Just a wild guess, but you didn't exactly graduate from university with a degree in basic physics, did you?
I suppose you believe spacecraft can't move in space, because there's no air to "push against" out there.
Place some nuclear bombs on one side of an asteroid. Then explode them. A little thing called Newton's third law then takes effect. Equal-and-opposite-reaction is the common phrase. Apply the deflection while the asteroid is a great distance away, and it will have a great effect on the orbit.
The ticklish part, of course, is in the details of actually getting to the asteroid when it's far enough away, and in making sure -- bloody damn sure -- that you're not going to push it into a worse orbit that makes it MORE likely to hit Earth. But to say "there's no air out there, so it wouldn't work" is absolutely foolish.
re white paint : Илья, а обсыпь-ка его мелом...
An encouraging point of view, Pascal Monett, you have probably heard some people talking about handling the figures of 100 MTonne en charge on the loose as easy as it's just like grabbing a pack of beer bottles... well, 50 MT for the shine then, and does it really turn so that the left 50 MT kick cannot break the rock into pieces?
OK, say 5 KT will be five times enough to rub the rock of its size into the shining dust, just a tiny Mid-Eastern hardware nowadays. But an unmanned vehicle with 5 KT on board will no way get the high score. A choir of Men is the necessary tool, and its delivery to the theatre is the only problem which needs an immediate solving, l think. And, of course, it's an international affair... will there still be nations on Earth by 2032, who knows, pIease drop an article to EI Reg.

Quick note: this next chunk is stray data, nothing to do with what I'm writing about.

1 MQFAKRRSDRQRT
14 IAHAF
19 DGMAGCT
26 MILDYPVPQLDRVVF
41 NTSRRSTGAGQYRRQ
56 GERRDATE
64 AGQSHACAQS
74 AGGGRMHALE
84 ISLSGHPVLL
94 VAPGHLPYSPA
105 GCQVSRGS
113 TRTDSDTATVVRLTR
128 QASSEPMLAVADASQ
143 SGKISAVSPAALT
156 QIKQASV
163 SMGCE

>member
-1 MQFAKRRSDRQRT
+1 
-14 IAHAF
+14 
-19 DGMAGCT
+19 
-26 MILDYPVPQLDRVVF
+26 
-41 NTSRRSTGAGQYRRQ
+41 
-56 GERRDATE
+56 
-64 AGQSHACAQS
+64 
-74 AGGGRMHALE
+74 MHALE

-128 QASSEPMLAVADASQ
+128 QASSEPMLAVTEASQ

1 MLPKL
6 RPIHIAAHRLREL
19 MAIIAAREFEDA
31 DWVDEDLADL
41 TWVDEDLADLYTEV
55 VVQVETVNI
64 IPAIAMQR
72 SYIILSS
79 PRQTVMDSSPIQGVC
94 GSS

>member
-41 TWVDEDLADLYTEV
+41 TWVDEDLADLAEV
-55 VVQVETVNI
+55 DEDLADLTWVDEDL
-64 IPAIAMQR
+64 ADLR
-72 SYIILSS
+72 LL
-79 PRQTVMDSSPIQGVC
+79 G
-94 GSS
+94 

Drill a hole in Apophis if she hasn't already got a suitable one, shove the nuke in, then set it off. Hey presto, you've got several bits of Apophis flying off in one direction, and through good old Isaac's laws, the rest of it going the other way relative to the original trajectory. Rock (or whatever it is Apophis is made of; frozen stuff is infinitely better still) that's given a blast of energy will heat up if nothing else. Anything that heats up will expand, and between that and the other bits don't expand you'll get some nice fractures. Also, even a shabby nuke will *boil* said rock, and that rock vapour will want to go somewhere too. Even if it just escapes out of the hole, it will act like any other rocket engine as commonly used in space, with the reaction force pushing against the object in the opposite direction.
Are you missing something?...yes...LOTS
1) They aren't going to fire a nuke near it and let a shockwave move it. They're going to fire it AT it and either break it up or make a big bang that will push it off course.